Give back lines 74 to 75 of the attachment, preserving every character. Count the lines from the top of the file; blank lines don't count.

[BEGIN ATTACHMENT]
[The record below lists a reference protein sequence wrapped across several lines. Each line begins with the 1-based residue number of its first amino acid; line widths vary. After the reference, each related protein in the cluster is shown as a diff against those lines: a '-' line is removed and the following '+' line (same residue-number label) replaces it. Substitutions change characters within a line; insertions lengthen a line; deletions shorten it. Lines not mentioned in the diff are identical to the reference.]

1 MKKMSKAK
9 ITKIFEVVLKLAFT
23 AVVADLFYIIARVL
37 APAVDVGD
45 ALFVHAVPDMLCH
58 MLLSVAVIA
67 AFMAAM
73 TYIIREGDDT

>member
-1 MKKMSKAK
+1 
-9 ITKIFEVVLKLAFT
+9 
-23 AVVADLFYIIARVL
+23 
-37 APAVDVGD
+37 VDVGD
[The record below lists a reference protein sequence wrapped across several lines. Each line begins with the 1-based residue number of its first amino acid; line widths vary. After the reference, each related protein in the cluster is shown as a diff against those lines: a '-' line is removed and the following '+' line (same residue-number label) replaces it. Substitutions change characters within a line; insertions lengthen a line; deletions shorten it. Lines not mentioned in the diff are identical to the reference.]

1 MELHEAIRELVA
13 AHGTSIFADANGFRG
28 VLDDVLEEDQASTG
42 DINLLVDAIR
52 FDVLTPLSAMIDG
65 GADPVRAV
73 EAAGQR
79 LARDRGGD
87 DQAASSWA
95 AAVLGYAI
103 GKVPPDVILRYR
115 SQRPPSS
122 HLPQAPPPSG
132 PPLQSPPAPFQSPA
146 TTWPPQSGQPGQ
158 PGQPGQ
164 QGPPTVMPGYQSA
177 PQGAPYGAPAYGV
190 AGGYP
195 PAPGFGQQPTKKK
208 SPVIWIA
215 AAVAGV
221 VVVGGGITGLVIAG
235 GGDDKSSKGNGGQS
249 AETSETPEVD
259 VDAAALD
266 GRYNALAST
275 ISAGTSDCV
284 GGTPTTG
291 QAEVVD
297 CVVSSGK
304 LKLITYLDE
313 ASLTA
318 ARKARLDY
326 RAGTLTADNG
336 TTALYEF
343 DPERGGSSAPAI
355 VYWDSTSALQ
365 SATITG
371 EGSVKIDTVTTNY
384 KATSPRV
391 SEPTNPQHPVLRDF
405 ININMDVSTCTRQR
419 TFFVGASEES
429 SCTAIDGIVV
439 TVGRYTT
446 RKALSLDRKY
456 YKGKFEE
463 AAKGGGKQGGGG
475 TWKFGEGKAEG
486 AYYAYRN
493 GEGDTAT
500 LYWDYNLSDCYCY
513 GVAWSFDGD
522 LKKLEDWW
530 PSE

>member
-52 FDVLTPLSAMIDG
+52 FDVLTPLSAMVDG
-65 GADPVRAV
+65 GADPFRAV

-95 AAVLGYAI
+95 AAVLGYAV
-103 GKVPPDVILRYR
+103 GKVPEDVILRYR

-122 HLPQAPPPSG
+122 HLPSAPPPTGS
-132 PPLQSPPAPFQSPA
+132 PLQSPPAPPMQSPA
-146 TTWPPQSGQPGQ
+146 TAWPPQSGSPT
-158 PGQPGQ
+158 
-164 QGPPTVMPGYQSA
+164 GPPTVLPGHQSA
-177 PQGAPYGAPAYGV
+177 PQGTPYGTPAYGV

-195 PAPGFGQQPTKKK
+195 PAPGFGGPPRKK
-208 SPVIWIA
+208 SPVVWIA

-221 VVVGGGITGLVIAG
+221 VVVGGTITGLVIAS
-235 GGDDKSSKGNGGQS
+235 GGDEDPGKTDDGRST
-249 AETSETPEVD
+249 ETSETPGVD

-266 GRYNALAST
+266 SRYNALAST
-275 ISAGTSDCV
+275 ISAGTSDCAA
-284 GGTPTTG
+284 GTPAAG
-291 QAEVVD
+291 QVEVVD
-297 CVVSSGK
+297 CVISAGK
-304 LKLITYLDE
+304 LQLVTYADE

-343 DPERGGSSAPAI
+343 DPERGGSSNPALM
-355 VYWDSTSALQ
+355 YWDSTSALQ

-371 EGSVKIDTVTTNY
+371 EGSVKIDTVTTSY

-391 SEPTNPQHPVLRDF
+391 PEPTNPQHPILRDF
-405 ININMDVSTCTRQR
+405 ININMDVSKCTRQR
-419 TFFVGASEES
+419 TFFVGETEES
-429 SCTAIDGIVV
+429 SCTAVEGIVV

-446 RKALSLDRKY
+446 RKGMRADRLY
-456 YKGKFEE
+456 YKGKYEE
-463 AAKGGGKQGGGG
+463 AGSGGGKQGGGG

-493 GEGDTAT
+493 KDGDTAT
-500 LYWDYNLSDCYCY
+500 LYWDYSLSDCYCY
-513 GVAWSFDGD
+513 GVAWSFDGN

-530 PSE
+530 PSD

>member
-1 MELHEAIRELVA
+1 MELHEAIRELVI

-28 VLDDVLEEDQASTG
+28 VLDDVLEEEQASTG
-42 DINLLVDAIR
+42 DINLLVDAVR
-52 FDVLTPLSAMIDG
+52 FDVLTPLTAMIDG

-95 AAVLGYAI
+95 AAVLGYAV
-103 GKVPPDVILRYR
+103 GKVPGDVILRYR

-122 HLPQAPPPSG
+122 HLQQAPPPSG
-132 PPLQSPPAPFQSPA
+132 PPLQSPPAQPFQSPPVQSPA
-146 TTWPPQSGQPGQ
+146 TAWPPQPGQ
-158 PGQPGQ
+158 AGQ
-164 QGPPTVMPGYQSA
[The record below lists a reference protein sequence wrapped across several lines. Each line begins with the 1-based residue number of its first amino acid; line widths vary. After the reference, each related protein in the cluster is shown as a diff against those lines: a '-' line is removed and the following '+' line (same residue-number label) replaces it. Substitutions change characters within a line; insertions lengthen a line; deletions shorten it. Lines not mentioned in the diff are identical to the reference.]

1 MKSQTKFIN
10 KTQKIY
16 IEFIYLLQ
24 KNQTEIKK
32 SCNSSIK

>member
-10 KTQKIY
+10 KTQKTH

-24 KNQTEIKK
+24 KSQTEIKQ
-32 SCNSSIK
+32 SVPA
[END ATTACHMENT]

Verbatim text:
522 LKKLEDWW
530 PSE